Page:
McGuire), in Italian Io ho in mente te (you are in my mind), the song that
they proposed in the Cantagiro on summer of 1966, the main music event of
that period (a series of concerts in the main Italian towns, associated to
a competition, inspired to the Giro d'Italia or Tour de France, the bike
race). They won this competition after a long head-to-head competition
with The Rokes, confirming so to be the n.1 in Italy.
Maurizio Vandelli (guitar and voice), Franco Ceccarelli (guitar), Victor Sogliani (electric bass) [for a period Romano Morandi], Alfio Cantarella (drums)
New Dada (front man Maurizio Arcieri)
New Dada were one of the most influential beat group of the sixties
Maurizio Arcieri (voice), Ferruccio "Ferry" Sansoni (keyboards), Franco Jadanza (guitar), Renato "René" Vignocchi (guitar), Giorgio Fazzini (electric bass), Gianfranco "Pupo" Longo (drums)
Nomadi (front-man Augusto Daolio)
The only Italian beat group that has continued the activity with the same approach and with at least one member of the original line up to nowadays, I Nomadi (the nomads) have had furthermore a constant follow up by their fans, obviously with periods of success and others less, but always capable to fill of people ("il popolo dei Nomadi") their concerts. Characterized since the beginning by their front-man, the long-hair and big bearded Augusto Daolio, with his very peculiar voice, the Nomadi has started to publish their first disc, Donna la prima donna (woman the first woman, a cover from "Donna the Prima Donna" of Dion Di Mucci & The Belmonts, 1965), but since the second one they embraced a different way, more oriented towards the protest song. As their first success "Come potete giudicare" (how can you judge us, 1966) another cover, with different lyrics, by "The Revolution Kind" of Sonny Bono. Other songs had been written for the group by Francesco Guccini, one of the most known Italian chansonnier, from Modena (Emilia) as some of the Nomadi.
In particular, Guccini gave to them "Noi non ci saremo" (we
won't be here) a song about the nuclear war, "Un figlio dei fiori non
pensa al domani" (a hippie does not plan his future, 1967) a cover with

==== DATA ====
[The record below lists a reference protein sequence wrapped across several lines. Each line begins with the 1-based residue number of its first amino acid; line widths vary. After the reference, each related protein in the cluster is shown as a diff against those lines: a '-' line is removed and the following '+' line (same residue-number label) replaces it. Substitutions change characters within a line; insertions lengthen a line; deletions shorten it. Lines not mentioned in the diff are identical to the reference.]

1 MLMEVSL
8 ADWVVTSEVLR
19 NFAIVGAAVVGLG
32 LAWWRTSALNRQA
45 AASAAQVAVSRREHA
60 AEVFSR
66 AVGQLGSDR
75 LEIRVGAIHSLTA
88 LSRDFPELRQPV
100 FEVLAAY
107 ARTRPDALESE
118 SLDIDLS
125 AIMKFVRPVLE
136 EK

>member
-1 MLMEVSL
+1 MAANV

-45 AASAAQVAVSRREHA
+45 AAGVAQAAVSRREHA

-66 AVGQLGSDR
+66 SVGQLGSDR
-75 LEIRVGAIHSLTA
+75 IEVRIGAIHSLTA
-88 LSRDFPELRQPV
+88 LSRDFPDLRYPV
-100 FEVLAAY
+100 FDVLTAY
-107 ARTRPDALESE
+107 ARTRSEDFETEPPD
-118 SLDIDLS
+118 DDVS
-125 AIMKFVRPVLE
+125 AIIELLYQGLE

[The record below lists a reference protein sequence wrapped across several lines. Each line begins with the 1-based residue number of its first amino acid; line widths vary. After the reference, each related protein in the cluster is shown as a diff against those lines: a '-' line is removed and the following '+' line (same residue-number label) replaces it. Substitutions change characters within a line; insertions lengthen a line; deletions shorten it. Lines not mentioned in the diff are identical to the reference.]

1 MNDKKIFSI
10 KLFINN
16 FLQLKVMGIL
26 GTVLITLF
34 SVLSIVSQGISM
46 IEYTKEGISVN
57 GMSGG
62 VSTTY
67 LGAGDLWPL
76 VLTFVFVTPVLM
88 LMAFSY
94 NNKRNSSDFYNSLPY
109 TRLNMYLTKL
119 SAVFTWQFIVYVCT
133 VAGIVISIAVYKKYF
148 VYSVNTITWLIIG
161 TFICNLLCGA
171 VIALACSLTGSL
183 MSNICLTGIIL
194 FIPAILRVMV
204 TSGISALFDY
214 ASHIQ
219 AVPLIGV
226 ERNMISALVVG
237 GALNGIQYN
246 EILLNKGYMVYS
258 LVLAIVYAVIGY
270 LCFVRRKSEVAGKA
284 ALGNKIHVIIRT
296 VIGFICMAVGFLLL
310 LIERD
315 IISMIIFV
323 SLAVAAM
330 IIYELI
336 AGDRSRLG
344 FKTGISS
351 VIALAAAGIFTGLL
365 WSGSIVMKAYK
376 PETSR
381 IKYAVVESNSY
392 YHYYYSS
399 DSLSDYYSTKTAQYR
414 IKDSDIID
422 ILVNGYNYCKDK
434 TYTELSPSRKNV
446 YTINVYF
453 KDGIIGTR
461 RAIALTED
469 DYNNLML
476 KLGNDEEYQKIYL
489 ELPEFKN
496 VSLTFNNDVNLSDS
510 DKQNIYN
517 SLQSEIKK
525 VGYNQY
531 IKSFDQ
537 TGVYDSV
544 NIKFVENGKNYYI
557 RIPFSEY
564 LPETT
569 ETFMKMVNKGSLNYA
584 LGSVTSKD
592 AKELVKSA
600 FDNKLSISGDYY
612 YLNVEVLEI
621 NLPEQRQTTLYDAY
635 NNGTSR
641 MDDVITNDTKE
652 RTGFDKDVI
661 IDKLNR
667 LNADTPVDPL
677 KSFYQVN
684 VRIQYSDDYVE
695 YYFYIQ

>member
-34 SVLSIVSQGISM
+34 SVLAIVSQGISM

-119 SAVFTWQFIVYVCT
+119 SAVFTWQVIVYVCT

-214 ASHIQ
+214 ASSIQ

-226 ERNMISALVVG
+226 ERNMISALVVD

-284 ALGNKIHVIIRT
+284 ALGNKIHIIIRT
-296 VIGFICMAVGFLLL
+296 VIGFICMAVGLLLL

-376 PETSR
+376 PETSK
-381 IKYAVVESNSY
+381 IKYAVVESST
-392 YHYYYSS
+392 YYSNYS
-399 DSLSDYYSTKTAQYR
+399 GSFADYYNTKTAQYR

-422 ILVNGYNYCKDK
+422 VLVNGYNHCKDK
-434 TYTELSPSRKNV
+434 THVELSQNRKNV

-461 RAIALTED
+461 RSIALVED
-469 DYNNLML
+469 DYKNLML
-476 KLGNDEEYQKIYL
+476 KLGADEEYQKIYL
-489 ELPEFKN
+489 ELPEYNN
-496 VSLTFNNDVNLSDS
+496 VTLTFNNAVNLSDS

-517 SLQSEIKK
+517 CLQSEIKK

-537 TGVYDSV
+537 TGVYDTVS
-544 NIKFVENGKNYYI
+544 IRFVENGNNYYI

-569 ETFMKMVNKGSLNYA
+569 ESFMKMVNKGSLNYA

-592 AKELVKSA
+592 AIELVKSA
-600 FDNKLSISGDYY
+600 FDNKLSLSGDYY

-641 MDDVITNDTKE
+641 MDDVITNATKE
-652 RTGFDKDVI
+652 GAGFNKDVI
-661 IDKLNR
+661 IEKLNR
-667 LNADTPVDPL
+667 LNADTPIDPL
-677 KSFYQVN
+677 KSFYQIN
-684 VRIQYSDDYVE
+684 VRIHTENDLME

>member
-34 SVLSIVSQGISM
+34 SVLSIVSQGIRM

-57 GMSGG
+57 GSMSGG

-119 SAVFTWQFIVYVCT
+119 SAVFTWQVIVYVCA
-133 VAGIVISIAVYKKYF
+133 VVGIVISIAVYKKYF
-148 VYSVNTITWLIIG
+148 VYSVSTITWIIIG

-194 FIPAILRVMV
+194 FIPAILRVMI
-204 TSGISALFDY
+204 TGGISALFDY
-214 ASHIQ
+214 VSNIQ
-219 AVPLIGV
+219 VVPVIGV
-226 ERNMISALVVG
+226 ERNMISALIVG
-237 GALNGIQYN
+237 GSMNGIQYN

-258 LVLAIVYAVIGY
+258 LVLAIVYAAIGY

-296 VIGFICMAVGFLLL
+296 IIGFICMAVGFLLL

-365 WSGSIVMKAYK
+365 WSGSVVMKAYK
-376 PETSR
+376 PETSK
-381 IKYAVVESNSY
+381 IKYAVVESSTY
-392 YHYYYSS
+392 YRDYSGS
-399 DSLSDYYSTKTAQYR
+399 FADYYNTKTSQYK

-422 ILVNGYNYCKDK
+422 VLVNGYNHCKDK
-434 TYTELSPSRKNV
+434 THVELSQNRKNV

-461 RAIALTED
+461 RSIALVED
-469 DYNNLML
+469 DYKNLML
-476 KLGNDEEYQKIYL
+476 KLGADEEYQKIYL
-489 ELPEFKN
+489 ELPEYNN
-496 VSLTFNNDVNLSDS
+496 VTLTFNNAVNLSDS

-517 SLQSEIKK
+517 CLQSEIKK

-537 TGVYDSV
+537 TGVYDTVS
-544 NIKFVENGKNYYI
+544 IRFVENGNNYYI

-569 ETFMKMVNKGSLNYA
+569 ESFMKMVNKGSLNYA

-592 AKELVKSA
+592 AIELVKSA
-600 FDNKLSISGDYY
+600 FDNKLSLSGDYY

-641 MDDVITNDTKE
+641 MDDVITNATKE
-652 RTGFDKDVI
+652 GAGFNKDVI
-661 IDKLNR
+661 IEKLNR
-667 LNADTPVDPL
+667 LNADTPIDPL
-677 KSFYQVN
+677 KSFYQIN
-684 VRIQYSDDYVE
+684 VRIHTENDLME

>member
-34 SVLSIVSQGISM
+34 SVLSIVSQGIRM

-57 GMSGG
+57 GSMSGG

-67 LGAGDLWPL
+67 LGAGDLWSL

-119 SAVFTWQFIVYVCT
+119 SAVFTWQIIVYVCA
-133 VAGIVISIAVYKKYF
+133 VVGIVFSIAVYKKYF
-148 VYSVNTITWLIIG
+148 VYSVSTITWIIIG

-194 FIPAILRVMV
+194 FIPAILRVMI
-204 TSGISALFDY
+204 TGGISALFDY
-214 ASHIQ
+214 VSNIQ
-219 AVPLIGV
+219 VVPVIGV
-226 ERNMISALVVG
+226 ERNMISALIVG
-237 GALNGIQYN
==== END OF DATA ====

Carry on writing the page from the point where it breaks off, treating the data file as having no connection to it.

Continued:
different words by Death of a Clown of The Kinks, and above all their
major hit of their first period, a protest song (original) even banned by
the Italian radio and TV, Dio è morto
(God is dead, 1967) about the contradictions of that period (or maybe also
of the present one) that has became a classic in Italy.
First line-up: Augusto Daolio (voice), Beppe Carletti (keyboards), Gianni Coron (bass), Franco Midili (guitar), Gabriele Copellini (drums)
Rokes were four musicians already active in the UK musical scene,
since the beginning of the sixties, when they arrived in Italy for a tour as a
support band of the singer Colin Hicks. The name of the band was then The Cabin
Boys, with the same line-up (Shapiro, the band leader, Charlton, Posner,
Shepstone). During this tour they were noticed by a well known Italian
talent-scout, Teddy Reno, previosly a singer and actor and at that time the
husband of the most famous female singer of the first sixties, Rita Pavone.
Teddy Reno invited them to an event and other concerts and created a contact with an Italian label (Arc) in order to publish their first single in Italy in 1964, a cover of a rock'n roll classic (Shake Rattle and Roll) and an Italian song on the other side, followed very soon by another disc with a melodic Italian song on the A-Side (Un'anima pura: a pure soul). They changed also their name to Rokes, a term not so common in English, but in Italian it sounds very well ...
Their first success has been a cover from Jackie DeShannon's "When You Walk In The Room", in Italian C'è una strana espressione nei tuoi occhi (there is a strange glance in your eyes), in 1965, and the smash-hit, the year after, has been another cover, from Bob Lind's "Cheryl's Going Home", in Italian Che colpa abbiamo noi (what is our blame?), with totally unrelated lyrics, speaking of the new beat movement.
In the meanwhile they have been also one of the more requested bands for live sets, thanks to their high professionality, and they have been also the performer of the starting concert at the Piper Club, on February 1965.
1966 also the participation to the summer event the
Cantagiro, in which they arrived almost at the first place (only in
the last concert their rivals, the Equipe 84,
obtained a superior voting and were proclamed winner (with some doubt).
In 1966 and 1967 their main successes, E' la pioggia che va (another cover from Bob Lind's Remember the Rain), Bisogna saper perdere (you must learn to lose, an original proposed at the Sanremo Festival in 1967).
The Rokes, and specifically their leader Shel
Shapiro, was the authors of many of the song they performed, being in
that very differently by the other Italian groups of the period. One of their
songs was Let's Live For Today. The powerful
song, known in the version of the Grass Roots, were proposed by The Rokes
initially in Italian, with the title Piangi con me (cry with me) and different
lyrics, as the B-side of their main success in Italy, Che colpa abbiamo noi. The
Rokes' version, published in England in 1967, is even superior to the Grass
Roots one (that came few months later their recordings) but their attempt to
impose it as an international hit failed. A complete history of the different
versions can be read here.
See also: images from a rare videoclip of the Rokes performing this song.
Norman David "Shel" Shapiro (voice, second guitar), Bobby Posner (bass), Raymond John "Johnny" Charlton (lead guitar), Mike Shepstone (drums, voice)